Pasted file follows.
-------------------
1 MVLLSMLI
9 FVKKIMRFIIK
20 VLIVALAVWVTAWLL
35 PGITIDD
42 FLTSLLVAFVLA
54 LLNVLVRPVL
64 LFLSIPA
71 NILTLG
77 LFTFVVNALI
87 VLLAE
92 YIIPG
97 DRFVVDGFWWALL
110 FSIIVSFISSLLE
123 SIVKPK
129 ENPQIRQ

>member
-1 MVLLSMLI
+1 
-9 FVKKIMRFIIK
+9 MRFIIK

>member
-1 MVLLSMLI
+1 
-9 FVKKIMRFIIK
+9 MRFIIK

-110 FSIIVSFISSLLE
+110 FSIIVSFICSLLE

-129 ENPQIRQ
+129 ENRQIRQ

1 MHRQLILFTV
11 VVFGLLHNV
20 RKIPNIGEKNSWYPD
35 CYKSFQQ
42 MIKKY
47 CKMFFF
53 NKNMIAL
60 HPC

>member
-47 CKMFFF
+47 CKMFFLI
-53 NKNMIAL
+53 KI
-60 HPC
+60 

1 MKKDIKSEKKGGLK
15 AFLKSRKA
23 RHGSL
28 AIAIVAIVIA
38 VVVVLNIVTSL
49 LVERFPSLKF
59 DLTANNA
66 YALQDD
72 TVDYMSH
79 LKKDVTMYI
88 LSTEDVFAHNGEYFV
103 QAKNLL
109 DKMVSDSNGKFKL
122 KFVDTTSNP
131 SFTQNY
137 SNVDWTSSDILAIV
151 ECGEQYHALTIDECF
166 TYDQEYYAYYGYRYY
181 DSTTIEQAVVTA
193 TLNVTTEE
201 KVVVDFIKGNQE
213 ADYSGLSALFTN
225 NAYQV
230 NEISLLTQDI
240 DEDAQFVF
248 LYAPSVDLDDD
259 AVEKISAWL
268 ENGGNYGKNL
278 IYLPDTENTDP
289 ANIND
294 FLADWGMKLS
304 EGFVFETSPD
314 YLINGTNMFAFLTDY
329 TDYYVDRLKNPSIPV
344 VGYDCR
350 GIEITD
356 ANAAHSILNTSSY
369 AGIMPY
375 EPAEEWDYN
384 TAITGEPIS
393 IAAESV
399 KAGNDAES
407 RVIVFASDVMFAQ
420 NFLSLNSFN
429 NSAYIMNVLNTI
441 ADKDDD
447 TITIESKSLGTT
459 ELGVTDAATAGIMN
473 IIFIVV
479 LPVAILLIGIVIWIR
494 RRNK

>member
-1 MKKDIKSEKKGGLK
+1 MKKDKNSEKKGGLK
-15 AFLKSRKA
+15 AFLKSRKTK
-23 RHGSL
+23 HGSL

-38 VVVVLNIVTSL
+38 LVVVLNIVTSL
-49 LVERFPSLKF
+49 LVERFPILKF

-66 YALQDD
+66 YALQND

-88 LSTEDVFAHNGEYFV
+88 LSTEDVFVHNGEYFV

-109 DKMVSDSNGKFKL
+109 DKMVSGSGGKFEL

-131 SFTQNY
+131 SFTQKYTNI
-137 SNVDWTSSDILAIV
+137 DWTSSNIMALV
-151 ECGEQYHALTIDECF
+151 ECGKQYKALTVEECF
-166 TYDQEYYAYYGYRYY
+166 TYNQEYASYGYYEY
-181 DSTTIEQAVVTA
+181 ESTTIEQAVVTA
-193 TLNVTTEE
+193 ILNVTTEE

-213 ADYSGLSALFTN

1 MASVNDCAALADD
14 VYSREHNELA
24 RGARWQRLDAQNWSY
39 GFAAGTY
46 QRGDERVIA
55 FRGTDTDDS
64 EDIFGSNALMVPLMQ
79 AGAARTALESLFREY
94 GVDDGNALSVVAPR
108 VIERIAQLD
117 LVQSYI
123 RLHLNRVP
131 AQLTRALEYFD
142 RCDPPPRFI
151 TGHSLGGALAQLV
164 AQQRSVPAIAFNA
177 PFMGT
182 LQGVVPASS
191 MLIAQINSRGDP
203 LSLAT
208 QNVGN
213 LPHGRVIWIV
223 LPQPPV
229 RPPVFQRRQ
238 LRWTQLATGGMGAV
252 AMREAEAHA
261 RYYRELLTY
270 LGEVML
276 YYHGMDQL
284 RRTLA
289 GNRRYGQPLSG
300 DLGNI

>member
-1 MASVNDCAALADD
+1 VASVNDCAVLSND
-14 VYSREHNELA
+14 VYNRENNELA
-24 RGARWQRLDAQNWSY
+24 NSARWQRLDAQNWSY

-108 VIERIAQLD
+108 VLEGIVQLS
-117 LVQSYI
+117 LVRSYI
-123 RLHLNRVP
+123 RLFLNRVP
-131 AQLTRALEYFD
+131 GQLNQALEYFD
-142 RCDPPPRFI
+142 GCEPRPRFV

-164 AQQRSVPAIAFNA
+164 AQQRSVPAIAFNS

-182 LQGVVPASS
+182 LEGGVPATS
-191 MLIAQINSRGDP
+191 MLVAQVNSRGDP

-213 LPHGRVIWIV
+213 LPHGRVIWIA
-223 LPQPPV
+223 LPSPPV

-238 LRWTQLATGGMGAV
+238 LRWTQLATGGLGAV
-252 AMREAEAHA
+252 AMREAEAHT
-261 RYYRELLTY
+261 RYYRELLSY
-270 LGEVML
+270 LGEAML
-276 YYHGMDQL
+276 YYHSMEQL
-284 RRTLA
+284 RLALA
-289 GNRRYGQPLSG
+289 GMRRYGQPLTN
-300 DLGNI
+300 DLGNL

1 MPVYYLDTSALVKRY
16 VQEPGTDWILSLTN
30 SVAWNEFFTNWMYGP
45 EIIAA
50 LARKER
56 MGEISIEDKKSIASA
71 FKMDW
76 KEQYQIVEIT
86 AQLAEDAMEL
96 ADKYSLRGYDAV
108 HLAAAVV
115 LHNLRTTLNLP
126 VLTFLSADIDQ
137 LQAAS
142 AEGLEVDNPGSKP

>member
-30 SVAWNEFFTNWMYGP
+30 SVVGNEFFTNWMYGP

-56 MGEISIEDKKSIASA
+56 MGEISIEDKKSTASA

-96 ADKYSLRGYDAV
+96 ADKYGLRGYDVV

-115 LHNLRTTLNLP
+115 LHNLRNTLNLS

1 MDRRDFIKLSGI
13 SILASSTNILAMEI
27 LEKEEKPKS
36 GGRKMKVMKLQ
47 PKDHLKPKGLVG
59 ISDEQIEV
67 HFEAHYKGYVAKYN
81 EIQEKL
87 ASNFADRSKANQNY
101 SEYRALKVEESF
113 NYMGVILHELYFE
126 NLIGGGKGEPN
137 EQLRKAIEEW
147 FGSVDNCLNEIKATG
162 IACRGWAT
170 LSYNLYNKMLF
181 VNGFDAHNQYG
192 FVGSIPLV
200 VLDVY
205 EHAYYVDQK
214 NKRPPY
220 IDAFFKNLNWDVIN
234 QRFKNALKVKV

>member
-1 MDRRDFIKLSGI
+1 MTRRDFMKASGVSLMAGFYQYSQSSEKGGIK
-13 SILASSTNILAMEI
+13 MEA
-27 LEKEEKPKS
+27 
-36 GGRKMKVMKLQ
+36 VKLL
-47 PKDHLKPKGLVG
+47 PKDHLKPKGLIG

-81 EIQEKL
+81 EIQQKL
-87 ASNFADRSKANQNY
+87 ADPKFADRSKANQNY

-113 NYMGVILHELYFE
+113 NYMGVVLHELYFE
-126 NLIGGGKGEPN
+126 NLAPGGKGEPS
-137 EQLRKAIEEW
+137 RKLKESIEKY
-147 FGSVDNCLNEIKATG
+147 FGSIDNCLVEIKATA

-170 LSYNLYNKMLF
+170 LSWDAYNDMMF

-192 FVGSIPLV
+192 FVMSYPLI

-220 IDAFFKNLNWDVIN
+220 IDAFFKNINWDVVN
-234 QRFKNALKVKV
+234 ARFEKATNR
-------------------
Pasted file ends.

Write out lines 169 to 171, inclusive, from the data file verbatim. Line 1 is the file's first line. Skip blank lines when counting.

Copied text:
-123 RLHLNRVP
+123 RLFLNRVP
-131 AQLTRALEYFD